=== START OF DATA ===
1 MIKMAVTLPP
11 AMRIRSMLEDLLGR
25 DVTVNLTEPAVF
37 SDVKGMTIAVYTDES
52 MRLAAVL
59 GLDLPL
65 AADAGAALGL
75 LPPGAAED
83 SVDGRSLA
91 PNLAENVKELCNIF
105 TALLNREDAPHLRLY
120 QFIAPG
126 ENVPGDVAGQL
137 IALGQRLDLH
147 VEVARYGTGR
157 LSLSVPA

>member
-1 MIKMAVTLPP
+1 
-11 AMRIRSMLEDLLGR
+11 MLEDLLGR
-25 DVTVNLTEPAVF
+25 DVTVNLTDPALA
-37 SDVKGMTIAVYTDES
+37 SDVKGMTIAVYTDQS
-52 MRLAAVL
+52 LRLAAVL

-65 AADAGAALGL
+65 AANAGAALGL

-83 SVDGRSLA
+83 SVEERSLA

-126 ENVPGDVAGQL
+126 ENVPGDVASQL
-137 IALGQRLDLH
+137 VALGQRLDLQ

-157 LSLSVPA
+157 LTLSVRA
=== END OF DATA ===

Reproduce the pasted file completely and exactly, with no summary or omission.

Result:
1 MIKMAVTLPP
11 AMRIRSMLEDLLGR
25 DVTVNLTEPAVF
37 SDVKGMTIAVYTDES
52 MRLAAVL
59 GLDLPL
65 AADAGAALGL
75 LPPGAAED
83 SVDGRSLA
91 PNLAENVKELCNIF
105 TALLNREDAPHLRLY
120 QFIAPG
126 ENVPGDVAGQL
137 IALGQRLDLH
147 VEVARYGTGR
157 LSLSVPA

>member
-1 MIKMAVTLPP
+1 
-11 AMRIRSMLEDLLGR
+11 MLEDLLGR
-25 DVTVNLTEPAVF
+25 DVTVNLTDPALA
-37 SDVKGMTIAVYTDES
+37 SDVKGMTIAVYTDQS
-52 MRLAAVL
+52 LRLAAVL

-65 AADAGAALGL
+65 AANAGAALGL

-83 SVDGRSLA
+83 SVEERSLA

-126 ENVPGDVAGQL
+126 ENVPGDVASQL
-137 IALGQRLDLH
+137 VALGQRLDLQ

-157 LSLSVPA
+157 LTLSVRA